There’s a lot to like in Porzingis. He could be special (we don’t know yet, we see only the potential). But idolizing Kobe — and if you understand the work he put in, the passion for the game — can be a good start.

(Hat tip NBA reddit)

Warriors’ interim coach Luke Walton’s car stolen

Luke Walton

If you’re looking for a “when are things going to go wrong for the Warriors” moment, we have one for you. But it may not be what you had hoped for.

Warriors’ interim head coach Luke Walton — the guy on the sidelines for the 15 (soon to be 16) game winning streak — had his car stolen during a crime spree, reports NBCBayArea.com.

One of the cars stolen during an Oakland Hills crime spree belongs to Golden State Warriors coach Luke Walton, Alameda County District Attorney Nancy O’Malley said late Monday.

Walton’s Mercedes Benz was stolen Tuesday by two suspects, who police believe are also responsible for a violent attack on a 75-year-old woman outside her home on Thursday. The suspects also took the woman’s car during the attack, according to police.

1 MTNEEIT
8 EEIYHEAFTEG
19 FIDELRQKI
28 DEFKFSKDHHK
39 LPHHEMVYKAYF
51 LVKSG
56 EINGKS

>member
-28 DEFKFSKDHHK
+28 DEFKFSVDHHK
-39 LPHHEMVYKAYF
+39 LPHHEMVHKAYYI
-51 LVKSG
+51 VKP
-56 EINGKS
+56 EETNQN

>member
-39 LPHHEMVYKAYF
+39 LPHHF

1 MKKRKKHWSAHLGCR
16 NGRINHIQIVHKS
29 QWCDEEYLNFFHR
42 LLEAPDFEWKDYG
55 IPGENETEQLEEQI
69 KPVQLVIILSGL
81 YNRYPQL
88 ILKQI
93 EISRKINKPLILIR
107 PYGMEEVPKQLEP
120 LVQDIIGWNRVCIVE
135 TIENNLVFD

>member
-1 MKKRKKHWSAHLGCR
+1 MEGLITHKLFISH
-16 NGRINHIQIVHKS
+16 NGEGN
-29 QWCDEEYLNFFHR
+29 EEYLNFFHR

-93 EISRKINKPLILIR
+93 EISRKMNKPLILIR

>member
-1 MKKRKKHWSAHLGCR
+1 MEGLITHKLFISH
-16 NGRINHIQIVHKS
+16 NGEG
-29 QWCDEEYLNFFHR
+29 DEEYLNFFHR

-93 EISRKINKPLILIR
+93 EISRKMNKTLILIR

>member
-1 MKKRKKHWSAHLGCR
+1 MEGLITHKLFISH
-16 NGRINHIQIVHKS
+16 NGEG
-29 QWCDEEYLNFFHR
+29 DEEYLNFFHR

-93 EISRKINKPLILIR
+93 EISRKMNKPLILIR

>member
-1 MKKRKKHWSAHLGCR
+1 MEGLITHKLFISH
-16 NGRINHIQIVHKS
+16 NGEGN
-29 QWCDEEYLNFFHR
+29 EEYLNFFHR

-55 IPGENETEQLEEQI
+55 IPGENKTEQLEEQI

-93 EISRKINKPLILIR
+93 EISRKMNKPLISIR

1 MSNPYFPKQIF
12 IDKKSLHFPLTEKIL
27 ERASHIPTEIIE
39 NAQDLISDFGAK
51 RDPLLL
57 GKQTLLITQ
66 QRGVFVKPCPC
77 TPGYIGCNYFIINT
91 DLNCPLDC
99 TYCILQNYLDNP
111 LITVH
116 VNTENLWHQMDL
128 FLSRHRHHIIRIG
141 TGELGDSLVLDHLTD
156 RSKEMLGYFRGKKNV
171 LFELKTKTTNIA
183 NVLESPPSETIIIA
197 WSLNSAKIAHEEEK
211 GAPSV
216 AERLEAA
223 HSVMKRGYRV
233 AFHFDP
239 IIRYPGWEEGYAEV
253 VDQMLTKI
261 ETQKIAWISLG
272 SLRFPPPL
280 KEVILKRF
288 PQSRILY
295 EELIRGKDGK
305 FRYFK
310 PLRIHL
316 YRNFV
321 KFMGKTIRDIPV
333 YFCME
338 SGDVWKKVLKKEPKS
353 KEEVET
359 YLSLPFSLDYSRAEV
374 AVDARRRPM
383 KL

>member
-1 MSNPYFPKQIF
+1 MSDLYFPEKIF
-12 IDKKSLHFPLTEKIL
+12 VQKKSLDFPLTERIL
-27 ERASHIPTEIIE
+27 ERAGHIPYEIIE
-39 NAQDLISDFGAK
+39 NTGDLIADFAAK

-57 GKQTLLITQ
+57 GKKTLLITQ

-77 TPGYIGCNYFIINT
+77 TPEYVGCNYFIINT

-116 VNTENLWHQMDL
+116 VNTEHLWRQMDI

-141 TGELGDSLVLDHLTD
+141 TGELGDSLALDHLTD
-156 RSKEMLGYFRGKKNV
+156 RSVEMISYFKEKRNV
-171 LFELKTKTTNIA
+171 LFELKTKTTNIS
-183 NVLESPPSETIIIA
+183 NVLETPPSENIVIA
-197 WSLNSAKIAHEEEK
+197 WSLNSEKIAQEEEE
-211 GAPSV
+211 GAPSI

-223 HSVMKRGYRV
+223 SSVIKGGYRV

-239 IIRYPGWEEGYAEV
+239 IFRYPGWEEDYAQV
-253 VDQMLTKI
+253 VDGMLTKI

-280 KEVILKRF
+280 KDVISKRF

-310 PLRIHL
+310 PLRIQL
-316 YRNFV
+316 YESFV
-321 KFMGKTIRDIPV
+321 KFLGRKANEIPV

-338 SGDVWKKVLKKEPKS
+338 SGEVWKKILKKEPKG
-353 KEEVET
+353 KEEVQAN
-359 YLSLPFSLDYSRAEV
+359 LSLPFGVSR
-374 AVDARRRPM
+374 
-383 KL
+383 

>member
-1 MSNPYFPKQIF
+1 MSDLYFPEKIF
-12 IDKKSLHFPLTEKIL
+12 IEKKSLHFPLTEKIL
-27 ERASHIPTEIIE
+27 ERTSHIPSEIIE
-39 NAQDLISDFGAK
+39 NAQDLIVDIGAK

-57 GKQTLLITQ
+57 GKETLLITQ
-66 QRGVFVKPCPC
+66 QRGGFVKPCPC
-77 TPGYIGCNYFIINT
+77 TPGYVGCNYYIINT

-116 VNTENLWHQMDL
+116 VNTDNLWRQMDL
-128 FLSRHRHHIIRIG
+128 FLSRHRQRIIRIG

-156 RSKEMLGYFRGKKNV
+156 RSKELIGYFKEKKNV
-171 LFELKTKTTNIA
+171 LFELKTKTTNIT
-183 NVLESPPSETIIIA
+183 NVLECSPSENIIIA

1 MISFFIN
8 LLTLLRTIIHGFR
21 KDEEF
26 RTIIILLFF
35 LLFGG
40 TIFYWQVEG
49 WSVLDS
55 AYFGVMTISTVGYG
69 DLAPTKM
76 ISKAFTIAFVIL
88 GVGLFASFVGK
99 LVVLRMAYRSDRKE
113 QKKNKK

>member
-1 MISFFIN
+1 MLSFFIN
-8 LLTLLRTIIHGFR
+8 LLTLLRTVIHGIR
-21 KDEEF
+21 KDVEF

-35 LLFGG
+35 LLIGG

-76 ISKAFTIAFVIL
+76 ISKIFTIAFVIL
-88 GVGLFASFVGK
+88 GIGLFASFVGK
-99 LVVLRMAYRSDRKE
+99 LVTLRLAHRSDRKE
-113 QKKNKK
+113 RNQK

Yikes. That’s serious.

I’m sure Steve Kerr has like 14 cars, he can loan one to Walton.

Pacers guard George Hill returns Tuesday against Wizards

Paul George, Marcus Morris
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WASHINGTON (AP) — Pacers guard George Hill returned to the lineup Tuesday night against Washington after missing three games with an upper respiratory infection.

Hill is averaging 14 points and just under 37 minutes in 10 games this season. He was on the bench in case of emergency in Saturday’s victory over Milwaukee.

Coach Frank Vogel said Tuesday Hill’s infection had improved “to the point where he’s fine to play,” but would keep an eye out for fatigue after an 11-day layoff.